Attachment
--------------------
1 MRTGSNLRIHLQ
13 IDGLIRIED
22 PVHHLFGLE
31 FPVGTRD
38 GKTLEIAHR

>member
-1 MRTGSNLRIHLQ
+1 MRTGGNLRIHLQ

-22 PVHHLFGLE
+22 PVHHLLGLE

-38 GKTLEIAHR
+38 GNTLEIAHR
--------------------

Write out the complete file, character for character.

1 MRTGSNLRIHLQ
13 IDGLIRIED
22 PVHHLFGLE
31 FPVGTRD
38 GKTLEIAHR

>member
-1 MRTGSNLRIHLQ
+1 MRTGGNLRIHLQ

-22 PVHHLFGLE
+22 PVHHLLGLE

-38 GKTLEIAHR
+38 GNTLEIAHR